[Coral-List] Striking a balance

Dennis Hubbard dennis.hubbard at oberlin.edu
Sun Dec 16 14:17:36 EST 2012

Hi all:

Dean Jacobson asked me a couple of thoughtful questions off-line about how
to balance honest pessimism with enough hope so our students (and the
public) don't just get totally discouraged and argue that, if we can't
really do anything about it, we might just as well "eat, drink and be
merry." He draws on some of David Orr's discussions on this issue. As
someone who struggles with this in my classes all the time, I thought it
might be useful to share some ideas with the larger group (Dean - feel free
to jump in here if I've misrepresented your questions or points).

I have the benefit of some of the brightest and most inquisitive students
in the world...... we turned Steven Jay Gould down as an undergraduate, so
I feel a lot better knowing I'm teachingat a school I probably couldn't
have gotten into. I also have the good fortune of David Orr being in the
next building and having been able to play curmudgeon to his optimist on a
regular basis.

Not a class goes by that the students don't ask two questions. First, why
are reefs so much more important than anything else.... and how badly would
the world suffer from their loss relative to other systems as we have to
make hard decisions about where to invest our physical and intellectual
capital. Its been over a decade now and I still don't have a good answer
for them. I can cite statistics on reef tourism's percent of GDP, wax
eloquently on the values of biodiversity and toss out that over-used
comparison to rainforests that we all get nauseated by every time we see it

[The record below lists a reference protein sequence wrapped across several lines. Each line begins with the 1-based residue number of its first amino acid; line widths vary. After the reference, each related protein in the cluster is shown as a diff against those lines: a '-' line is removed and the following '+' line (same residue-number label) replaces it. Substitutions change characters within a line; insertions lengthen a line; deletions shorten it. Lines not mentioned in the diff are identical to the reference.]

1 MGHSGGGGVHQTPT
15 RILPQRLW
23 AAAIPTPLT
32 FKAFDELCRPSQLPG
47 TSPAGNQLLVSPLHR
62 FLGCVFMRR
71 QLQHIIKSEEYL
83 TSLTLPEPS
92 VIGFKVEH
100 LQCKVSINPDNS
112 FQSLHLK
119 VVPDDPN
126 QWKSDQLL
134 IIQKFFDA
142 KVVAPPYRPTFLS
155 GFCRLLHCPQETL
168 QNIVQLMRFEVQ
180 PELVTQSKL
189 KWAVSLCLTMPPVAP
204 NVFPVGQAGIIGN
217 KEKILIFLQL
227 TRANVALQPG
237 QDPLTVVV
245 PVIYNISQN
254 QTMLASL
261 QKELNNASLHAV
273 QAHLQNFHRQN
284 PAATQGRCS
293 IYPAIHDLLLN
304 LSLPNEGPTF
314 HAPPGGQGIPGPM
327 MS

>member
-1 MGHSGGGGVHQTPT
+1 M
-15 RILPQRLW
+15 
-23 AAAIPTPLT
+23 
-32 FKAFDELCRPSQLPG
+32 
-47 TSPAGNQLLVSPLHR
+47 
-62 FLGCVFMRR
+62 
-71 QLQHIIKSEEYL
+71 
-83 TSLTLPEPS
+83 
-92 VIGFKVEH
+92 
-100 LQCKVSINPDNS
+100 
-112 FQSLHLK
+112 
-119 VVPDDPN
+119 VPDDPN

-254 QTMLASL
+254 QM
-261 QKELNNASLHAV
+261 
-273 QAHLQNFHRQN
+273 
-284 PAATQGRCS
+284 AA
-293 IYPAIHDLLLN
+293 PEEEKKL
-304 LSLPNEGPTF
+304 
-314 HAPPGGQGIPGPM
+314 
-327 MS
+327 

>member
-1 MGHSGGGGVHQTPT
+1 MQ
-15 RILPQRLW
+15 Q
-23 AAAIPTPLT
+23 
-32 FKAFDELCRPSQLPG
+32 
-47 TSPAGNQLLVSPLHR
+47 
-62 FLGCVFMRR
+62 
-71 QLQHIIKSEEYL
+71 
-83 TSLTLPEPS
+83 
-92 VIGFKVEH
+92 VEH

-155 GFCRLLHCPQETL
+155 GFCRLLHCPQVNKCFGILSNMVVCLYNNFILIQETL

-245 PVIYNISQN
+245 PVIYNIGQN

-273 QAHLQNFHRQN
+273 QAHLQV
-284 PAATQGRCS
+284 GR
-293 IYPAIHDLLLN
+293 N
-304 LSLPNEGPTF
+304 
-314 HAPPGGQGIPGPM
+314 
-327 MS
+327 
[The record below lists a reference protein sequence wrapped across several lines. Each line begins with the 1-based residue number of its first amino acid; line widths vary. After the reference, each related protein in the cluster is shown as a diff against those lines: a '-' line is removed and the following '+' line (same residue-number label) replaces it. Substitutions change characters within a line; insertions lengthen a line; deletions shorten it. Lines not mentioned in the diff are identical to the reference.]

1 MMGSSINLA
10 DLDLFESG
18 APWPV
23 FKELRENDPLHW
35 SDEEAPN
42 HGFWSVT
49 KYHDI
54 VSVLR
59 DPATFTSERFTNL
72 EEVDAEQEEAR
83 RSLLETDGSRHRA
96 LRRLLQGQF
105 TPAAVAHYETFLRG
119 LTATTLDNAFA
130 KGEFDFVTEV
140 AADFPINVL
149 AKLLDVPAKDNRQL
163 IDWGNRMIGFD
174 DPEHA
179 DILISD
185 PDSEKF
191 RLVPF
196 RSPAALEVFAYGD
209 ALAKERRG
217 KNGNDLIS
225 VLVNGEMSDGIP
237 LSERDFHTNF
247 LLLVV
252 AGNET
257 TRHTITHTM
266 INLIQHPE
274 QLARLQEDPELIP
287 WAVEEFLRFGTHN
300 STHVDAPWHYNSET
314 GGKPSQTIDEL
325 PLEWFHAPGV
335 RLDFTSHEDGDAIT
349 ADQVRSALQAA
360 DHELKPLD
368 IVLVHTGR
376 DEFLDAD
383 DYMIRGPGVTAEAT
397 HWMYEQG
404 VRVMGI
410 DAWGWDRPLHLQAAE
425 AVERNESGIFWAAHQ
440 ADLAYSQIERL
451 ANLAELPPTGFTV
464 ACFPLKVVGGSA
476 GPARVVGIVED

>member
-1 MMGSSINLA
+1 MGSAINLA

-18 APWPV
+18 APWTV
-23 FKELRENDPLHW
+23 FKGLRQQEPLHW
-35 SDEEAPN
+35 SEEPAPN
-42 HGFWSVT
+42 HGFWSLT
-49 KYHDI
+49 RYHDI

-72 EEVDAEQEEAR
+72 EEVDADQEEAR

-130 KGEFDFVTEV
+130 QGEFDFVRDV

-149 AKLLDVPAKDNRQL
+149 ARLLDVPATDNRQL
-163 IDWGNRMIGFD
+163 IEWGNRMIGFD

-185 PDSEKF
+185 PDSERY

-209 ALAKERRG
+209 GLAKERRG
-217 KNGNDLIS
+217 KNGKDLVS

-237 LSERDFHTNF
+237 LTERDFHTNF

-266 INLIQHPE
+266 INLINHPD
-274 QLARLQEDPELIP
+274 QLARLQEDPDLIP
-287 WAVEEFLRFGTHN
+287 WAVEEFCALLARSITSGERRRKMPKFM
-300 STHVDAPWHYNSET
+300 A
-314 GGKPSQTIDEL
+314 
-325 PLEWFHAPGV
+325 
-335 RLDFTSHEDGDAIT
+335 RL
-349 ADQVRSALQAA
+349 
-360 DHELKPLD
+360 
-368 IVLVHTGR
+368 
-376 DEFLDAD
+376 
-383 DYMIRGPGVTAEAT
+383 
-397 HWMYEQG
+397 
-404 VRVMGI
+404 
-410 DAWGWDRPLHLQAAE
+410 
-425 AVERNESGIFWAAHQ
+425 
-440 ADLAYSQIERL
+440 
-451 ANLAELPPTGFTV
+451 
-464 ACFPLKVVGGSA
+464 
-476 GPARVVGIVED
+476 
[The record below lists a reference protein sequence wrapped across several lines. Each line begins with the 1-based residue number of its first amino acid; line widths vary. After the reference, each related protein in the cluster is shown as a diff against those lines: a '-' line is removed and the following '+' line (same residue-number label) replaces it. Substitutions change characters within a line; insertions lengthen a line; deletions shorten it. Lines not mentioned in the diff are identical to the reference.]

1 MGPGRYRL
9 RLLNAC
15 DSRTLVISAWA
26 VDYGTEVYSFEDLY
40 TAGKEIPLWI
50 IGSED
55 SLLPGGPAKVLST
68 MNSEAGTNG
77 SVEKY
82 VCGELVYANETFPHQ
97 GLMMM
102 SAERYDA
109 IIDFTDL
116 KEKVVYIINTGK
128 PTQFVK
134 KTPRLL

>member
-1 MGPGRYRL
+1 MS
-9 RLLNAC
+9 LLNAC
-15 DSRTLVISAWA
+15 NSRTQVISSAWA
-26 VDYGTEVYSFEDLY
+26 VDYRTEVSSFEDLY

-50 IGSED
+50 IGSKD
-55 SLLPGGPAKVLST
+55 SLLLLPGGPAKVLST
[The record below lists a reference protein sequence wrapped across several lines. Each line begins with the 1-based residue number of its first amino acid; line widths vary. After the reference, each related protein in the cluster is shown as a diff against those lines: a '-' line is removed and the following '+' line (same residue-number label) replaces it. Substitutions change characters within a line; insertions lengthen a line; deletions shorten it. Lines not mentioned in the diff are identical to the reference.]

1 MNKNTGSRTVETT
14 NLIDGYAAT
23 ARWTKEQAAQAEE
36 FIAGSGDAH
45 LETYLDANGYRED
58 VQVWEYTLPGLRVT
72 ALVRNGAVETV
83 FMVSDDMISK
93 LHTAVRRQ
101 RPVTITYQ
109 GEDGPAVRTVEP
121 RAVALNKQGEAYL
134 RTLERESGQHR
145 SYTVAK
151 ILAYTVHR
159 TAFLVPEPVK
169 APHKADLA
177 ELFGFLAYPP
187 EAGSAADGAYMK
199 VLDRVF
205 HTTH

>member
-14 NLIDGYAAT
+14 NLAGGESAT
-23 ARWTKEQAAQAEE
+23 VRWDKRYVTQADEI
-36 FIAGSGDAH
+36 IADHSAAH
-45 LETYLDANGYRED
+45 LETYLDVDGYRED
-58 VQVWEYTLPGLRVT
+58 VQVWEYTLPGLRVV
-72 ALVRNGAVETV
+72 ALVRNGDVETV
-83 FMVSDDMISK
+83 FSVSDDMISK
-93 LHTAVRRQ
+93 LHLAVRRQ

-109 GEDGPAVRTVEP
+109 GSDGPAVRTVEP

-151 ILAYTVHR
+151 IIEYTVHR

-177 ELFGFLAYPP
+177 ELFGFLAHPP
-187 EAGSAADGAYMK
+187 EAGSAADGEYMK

at the start of a paper. However, in the end, it comes down to I have a
soft spot having spent most of my adult life trying to understand reefs.
I'm biased.... so what? But, do I have a good and really onjective ansewer
- no.

The other one is basically, "if nobody can agree on what to fix and how to
fix it (yep, they've already caught on that we endlessly argue that our
favorite control is supreme and everyone else is a total Bozo for
disagreeing), what do we do? In truth, I don't think my answer has been the
same for any two classes. If there is a commonality, its to suggest using
strategies that have collateral advantages that will still be valuable if
we're wrong. If it turns out that our ties to climate change aren't as
significant as many of us think (I've been wrong before.... plus I tell my
students that science can't prove anything, only disprove them, so.....),
cutting emissions still isn't a bad thing. And, of all the things we argue
are contributing to temperature rise, that's the only one we have any
significant control over. So.... even if we are totally vindicated in 30
years, reduced carbon emissions will have resulted in longer-lasting
reserves, a lower overall footprint and a host of advantages from curbing
our appetites for energy-intensive activities. On other fronts, reducing
unnecessary fishing or targeting species that we think are more critical
will probably result in greater diversity - and watching the reactions of
reefs to higher fish abundance might help us better understand the impacts
of top-down issues (and the fishing boats in Key West might even bring in